COVID-19 has set the wheels off of the global economy and derailed it, and the global economy is experiencing high risks. The financial institutions are, however, adapting to the new normal by redefining financial risk management practices and frameworks.
Impact of COVID-19 on the Global Economy
The ongoing COVID-19 pandemic has severely impacted the economy of almost all the countries of the world. According to the data released by The Ministry of Statistics and Program Implementation, the economic effects of Covid-19 resulted in India suffering the maximum GDP contraction in the quarter from April to June 2020 of 23.9%, while Spain reported a contraction of 22.1%, the United Kingdom of 21.7%, and the United States a GDP contraction of 9.1%.
The devastating consequences of the coronavirus pandemic on the global economy have sent the policymakers thinking. They are redefining the financial management processes to save and boost up the economy, including lowering the interest rates, injecting liquidity, and managing risks. Investors are also rebalancing their portfolios to increase asset diversification and reduce risks.
The pandemic and its effects have underlined the changes that need to be undertaken in financial risk management to keep up with the challenging times. The existing risk management frameworks lacked in terms of agility and effectiveness. They had to be revisited in response to high volatility, poor credit quality, and other challenges brought about by COVID-19.
The challenges faced by financial institutions cover varied categories of financial risks. All these segments have been impacted by COVID-19 and undergoing redefinition by the financial institutions, policymakers, and regulators.
Many banks and financial institutions have offered credit extensions and payment deferrals in response to the coronavirus pandemic. The businesses of all sizes are left threatened and financial markets are highly volatile. As a result, credit risks have increased manifold, with higher chances of default, drawing down of credit facilities, and downgrading credit.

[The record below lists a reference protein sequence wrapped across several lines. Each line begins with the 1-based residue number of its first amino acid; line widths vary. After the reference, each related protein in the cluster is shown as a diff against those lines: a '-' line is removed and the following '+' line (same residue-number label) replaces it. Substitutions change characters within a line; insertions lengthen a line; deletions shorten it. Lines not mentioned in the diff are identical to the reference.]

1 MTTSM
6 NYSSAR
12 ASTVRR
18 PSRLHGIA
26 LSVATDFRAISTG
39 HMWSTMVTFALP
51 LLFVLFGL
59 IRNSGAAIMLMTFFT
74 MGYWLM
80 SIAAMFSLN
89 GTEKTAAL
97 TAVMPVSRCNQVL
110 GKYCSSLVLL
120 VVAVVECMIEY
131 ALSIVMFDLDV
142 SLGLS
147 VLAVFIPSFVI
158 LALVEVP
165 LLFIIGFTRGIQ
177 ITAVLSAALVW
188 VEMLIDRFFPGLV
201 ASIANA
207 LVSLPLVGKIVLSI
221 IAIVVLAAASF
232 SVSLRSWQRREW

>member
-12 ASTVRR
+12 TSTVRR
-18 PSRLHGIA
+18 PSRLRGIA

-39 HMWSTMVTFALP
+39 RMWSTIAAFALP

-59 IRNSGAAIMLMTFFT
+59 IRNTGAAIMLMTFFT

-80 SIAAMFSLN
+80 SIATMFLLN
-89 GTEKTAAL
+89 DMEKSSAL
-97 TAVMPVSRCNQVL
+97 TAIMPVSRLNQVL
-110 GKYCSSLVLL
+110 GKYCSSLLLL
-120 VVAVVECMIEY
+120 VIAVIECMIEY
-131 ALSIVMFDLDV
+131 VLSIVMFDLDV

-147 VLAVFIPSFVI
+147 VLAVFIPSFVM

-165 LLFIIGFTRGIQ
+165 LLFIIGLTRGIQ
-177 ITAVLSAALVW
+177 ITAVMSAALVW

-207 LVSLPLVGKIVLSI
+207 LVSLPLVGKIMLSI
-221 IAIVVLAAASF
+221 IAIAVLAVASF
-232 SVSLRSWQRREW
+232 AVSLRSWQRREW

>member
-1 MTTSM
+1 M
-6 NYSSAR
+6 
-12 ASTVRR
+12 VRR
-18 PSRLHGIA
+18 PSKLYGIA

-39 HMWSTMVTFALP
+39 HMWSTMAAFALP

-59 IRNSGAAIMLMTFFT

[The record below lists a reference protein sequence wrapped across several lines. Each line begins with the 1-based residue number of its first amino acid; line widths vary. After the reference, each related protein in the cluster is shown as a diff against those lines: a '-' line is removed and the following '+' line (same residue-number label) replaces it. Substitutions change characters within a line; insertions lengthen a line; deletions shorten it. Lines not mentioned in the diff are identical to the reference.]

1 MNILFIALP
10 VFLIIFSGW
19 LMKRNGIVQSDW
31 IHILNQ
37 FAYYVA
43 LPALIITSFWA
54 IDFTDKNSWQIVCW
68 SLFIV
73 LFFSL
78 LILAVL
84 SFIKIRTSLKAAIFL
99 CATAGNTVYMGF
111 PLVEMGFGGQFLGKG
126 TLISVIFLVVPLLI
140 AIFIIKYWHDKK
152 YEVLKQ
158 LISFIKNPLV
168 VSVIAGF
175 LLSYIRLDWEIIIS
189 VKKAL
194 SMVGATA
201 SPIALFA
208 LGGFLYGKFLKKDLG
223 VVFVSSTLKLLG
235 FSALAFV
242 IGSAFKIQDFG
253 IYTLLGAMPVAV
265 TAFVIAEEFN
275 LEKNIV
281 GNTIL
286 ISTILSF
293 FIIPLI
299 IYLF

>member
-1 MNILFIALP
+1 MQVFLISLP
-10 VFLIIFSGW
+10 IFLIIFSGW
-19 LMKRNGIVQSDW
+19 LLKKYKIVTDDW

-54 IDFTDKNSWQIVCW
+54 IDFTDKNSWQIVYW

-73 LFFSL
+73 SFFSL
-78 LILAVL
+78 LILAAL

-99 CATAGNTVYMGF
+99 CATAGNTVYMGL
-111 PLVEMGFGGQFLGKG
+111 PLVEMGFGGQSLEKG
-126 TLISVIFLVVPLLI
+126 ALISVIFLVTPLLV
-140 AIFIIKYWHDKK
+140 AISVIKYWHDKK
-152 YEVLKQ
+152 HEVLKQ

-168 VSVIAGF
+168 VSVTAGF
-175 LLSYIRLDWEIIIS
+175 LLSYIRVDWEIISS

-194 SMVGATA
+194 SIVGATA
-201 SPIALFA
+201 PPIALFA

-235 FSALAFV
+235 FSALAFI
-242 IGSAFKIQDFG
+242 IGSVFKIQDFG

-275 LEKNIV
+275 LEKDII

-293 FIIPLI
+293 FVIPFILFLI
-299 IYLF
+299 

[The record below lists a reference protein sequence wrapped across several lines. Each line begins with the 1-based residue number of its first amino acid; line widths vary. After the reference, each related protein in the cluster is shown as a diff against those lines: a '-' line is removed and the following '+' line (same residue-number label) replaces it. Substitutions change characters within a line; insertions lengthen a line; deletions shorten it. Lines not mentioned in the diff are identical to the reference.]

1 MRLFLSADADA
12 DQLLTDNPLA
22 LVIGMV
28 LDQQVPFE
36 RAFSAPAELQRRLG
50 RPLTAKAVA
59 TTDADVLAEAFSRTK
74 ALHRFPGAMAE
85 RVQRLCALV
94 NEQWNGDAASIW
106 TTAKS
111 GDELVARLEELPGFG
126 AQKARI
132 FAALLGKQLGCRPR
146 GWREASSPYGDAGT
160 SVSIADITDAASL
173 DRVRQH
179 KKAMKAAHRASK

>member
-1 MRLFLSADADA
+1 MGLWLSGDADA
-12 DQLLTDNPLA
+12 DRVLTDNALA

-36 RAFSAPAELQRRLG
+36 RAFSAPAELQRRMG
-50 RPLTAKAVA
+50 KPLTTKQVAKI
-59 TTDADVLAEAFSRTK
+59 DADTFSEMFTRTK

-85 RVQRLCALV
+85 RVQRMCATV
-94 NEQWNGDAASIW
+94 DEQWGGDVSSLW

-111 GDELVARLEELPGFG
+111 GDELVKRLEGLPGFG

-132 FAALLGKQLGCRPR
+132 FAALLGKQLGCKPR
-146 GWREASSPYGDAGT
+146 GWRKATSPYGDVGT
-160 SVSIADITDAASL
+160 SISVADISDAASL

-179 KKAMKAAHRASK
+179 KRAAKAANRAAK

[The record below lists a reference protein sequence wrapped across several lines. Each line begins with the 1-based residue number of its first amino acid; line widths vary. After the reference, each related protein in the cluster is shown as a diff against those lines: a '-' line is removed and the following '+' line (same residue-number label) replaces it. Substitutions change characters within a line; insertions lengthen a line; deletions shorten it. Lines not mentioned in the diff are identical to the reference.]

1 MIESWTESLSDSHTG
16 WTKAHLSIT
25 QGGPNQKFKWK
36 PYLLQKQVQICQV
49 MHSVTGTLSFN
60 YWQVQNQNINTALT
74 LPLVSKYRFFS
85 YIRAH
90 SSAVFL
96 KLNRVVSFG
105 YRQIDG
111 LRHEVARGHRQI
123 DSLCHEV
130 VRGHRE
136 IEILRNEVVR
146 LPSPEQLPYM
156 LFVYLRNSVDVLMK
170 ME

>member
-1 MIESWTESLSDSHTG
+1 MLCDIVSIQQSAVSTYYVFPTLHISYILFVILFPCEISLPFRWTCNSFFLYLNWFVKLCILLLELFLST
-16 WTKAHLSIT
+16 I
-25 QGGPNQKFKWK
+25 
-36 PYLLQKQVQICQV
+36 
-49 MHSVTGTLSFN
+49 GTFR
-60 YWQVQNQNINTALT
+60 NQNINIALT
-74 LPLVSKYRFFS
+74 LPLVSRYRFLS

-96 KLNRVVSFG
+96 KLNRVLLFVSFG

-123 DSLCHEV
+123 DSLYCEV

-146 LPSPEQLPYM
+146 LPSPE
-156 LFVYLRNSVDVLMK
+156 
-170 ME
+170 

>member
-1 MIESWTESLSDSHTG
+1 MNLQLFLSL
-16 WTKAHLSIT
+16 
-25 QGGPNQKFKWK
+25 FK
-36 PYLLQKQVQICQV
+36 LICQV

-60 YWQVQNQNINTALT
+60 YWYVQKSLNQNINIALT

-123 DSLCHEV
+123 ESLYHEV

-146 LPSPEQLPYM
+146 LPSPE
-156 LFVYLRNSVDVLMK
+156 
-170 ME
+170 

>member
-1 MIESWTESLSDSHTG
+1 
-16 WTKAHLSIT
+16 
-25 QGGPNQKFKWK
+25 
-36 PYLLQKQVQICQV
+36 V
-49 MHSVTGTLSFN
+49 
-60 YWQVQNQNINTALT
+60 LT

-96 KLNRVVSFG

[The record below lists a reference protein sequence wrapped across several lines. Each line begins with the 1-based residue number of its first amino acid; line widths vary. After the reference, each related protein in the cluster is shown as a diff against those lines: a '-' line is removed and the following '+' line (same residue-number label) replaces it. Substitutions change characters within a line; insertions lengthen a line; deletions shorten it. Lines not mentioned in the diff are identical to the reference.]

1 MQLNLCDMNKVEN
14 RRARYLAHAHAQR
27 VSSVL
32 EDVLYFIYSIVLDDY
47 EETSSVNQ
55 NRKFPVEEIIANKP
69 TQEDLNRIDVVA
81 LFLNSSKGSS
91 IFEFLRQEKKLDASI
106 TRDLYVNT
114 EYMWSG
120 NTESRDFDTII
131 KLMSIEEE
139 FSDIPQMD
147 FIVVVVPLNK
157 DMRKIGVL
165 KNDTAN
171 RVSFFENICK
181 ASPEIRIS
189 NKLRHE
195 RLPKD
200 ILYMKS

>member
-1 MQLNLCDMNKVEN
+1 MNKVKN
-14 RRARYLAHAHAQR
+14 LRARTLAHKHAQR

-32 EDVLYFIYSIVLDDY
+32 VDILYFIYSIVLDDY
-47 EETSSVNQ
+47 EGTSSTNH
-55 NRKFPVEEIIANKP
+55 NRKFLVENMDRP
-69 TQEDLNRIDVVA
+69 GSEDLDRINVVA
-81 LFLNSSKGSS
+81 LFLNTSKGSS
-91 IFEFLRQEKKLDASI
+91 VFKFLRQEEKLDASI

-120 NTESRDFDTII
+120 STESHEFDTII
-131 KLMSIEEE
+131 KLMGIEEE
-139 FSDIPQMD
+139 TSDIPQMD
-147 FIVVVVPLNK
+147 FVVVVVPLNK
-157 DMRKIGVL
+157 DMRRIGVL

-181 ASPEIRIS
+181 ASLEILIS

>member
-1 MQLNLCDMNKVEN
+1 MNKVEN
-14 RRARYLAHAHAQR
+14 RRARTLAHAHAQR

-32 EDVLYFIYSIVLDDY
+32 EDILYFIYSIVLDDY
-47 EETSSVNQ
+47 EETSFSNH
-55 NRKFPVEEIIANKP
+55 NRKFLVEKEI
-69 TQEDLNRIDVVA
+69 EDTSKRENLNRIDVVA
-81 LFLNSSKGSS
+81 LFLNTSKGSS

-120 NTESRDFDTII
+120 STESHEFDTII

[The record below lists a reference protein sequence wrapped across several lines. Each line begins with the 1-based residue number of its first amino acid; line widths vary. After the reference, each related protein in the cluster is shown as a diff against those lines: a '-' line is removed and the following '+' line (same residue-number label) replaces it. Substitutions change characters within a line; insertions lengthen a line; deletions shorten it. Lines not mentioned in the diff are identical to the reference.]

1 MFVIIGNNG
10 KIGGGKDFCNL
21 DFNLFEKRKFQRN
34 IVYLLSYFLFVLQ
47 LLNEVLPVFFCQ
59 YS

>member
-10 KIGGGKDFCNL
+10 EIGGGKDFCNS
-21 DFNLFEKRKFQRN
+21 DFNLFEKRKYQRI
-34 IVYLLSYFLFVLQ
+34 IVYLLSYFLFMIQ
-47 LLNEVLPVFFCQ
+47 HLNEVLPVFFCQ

Even after the pandemic has passed, the volatility and credit risk are here to stay. Therefore, credit risk management needs to be redefined and for good. The credit rating models will require complete recalibration to imbibe the new risk factors related to impacted industries and products. Early warning signals and quantitative information will be needed to test the stress of portfolios across all risk levels. Additionally, the process of credit risk analysis, impact of surroundings on the creditworthiness, and review and response are to become rapid, timely, real-time, and dynamic. The quick response and adjustments will help gauge the gaps faster and fill them before they cause significant repercussions.
The coronavirus pandemic has impacted the stock markets significantly and increased market risk multiple times. The financial markets have plunged, and volatility has shot up across all asset classes, including equities, foreign exchange, and commodities. The S&P 500 index witnessed a drop of more than 7% compared to its previous levels, the treasury rates fell substantially, credit default spreads widened, and interest rates became highly volatile.